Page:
U.S. manufacturers still tops in the worldThough all the talk in the media these days is seemingly centered on the might of the Chinese economy, many analysts are overlooking some key figures in manufacturing statistics, according to CBS News.

Yes, it is true that many U.S. manufacturing facilities closed during the recession, and that Chinese goods are without question cheaper to produce than their American counterparts; however, America by far remains the number one manufacturing country in the world - by a wide margin, outproducing China by more than 40 percent.

In 2009, U.S. manufacturers produced $1.7 trillion worth of goods, and that was at a time when the sector was still reeling from one of the steepest contractions in economic activity in the nation's history. U.S. manufacturers have succeeded where other countries have often failed: They generate more goods using fewer people, placing at or near the top of world rankings in productivity gains over the last three decades.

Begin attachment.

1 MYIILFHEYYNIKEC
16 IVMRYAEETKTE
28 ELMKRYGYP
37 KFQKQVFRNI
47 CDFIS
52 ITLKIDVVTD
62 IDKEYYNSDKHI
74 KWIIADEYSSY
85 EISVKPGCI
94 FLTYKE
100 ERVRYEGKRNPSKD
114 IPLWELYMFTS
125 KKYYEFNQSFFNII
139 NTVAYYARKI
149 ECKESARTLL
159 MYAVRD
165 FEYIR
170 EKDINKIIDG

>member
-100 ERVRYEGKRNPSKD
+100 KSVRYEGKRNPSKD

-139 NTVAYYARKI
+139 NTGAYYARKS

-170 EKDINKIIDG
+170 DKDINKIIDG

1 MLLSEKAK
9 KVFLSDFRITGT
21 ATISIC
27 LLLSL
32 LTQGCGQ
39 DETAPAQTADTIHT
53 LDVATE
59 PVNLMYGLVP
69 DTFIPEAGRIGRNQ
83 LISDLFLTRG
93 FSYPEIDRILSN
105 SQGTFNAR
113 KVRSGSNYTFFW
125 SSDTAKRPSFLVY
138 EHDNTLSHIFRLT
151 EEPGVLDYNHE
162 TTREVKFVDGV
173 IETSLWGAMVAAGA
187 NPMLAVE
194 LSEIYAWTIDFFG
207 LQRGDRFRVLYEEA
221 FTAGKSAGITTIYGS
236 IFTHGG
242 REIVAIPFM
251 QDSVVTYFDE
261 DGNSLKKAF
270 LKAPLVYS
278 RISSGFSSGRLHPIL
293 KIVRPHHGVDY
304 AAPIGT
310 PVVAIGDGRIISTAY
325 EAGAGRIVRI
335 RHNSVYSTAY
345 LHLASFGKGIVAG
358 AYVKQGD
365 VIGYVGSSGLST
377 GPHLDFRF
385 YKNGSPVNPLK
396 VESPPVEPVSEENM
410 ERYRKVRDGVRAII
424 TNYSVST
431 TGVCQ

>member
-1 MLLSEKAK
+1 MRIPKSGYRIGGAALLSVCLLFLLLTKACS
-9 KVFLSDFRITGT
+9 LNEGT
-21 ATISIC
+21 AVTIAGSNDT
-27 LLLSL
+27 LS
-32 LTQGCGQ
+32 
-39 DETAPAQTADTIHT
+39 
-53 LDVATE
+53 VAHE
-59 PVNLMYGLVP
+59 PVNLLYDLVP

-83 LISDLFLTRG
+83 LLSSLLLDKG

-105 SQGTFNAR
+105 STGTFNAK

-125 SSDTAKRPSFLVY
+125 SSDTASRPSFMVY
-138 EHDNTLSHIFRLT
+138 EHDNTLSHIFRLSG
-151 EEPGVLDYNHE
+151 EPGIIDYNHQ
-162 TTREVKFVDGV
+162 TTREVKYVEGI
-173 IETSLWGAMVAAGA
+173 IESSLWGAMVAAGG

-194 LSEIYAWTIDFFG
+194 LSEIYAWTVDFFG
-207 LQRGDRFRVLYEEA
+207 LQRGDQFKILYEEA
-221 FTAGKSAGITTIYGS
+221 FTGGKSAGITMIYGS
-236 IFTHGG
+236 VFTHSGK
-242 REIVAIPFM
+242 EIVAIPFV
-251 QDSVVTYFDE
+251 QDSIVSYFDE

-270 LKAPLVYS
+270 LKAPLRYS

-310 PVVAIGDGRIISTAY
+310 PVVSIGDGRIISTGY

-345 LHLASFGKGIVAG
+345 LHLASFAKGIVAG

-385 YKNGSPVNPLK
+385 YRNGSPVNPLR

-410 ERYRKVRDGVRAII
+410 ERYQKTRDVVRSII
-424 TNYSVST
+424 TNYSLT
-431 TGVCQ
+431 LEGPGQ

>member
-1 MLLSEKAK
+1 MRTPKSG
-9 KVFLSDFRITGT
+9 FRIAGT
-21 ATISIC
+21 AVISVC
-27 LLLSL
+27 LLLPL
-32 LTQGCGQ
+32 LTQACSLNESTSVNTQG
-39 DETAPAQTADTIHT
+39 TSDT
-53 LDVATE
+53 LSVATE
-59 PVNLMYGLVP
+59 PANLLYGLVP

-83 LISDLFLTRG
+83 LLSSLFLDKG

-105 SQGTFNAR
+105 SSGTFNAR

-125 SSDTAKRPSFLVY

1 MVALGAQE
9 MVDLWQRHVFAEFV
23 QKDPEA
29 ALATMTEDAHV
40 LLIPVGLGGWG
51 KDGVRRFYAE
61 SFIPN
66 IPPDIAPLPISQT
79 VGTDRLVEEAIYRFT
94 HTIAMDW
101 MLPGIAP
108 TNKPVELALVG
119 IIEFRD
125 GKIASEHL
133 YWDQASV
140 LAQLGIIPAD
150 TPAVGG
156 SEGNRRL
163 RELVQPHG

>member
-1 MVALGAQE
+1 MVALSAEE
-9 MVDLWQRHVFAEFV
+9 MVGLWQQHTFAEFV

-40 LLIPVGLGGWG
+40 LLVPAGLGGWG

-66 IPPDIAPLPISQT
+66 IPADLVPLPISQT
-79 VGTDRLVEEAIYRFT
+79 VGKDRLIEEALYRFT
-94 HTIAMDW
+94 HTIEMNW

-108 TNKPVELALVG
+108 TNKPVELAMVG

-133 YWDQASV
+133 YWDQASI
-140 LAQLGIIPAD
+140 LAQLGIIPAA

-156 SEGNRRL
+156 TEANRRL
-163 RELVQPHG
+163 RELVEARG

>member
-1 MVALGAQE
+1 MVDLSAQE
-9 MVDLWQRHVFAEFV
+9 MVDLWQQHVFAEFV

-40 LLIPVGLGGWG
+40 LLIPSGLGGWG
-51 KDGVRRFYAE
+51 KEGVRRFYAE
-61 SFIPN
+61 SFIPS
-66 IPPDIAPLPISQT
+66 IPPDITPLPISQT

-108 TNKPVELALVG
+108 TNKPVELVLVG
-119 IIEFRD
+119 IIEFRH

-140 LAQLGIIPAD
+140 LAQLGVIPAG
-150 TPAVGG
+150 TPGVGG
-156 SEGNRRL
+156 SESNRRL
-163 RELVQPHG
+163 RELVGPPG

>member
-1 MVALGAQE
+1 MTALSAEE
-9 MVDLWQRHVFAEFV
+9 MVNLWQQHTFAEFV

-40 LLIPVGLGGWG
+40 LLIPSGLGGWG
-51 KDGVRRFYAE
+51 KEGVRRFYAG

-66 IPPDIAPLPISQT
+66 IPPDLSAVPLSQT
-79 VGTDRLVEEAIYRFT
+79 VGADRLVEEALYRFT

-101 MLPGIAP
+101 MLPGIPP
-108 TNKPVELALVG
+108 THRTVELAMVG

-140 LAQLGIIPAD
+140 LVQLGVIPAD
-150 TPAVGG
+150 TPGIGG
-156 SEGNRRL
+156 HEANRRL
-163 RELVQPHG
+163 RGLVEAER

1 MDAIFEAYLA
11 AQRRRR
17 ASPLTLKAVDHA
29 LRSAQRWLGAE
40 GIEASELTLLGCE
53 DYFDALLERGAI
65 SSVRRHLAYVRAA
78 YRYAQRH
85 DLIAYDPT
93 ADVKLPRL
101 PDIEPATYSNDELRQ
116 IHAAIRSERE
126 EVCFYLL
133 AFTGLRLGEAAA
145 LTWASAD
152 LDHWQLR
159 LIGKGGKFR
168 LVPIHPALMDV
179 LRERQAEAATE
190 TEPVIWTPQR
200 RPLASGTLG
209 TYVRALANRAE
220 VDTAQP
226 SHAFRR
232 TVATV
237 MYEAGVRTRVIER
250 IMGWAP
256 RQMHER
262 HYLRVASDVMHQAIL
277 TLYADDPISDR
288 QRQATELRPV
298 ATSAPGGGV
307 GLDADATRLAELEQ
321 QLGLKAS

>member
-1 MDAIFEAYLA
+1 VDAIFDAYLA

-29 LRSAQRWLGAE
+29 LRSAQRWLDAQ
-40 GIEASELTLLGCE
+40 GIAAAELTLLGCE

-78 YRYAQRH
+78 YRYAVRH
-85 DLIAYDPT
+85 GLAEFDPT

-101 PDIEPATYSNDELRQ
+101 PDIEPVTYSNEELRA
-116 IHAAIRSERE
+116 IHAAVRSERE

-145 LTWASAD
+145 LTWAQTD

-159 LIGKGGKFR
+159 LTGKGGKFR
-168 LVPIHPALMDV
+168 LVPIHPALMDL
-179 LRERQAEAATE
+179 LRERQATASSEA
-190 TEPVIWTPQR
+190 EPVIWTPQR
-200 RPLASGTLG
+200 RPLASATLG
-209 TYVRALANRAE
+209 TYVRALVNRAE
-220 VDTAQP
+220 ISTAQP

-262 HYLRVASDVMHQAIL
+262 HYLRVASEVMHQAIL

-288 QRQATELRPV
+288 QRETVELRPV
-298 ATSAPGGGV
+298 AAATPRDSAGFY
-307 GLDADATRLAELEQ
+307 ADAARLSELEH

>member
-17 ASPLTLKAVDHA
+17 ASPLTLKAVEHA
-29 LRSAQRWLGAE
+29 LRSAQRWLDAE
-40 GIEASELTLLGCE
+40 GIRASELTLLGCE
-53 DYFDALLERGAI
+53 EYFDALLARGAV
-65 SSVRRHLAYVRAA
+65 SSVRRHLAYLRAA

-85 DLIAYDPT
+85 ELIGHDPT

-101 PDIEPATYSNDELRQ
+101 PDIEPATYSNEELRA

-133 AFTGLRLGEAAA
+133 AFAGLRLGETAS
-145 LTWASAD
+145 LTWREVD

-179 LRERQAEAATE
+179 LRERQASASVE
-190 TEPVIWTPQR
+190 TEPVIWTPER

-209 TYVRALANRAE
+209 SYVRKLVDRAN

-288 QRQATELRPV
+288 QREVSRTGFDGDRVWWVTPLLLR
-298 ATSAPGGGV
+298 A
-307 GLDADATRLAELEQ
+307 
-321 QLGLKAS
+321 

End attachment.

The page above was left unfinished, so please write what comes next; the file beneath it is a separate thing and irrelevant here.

That increased efficiency translates into a leaner manufacturing force with higher productivity rates. "You can add more capability, but it doesn't mean you necessarily have to hire hundreds of people," James Vitak, a spokesman for specialty chemical maker Ashland Inc., told CBS News.

Now, as the U.S. economy expands - led in many ways by domestic manufacturers - the manufacturing sector could be poised to truly break out, adding 136,000 net workers in 2010. Manufacturers now heavily focus on products with high profit margins, eliminating goods like consumer electronics, toys and shoes, and increasing production of specialized computer chips, fighter jets and health care products.

In 2011, U.S. manufacturers hope to dispel the "common misperception" that all goods are made in China, Thomas Hook, the chief executive of medical goods manufacturer Greatbatch, affirmed. 
Share To:

Strategic Sourceror

Post A Comment:

0 comments so far,add yours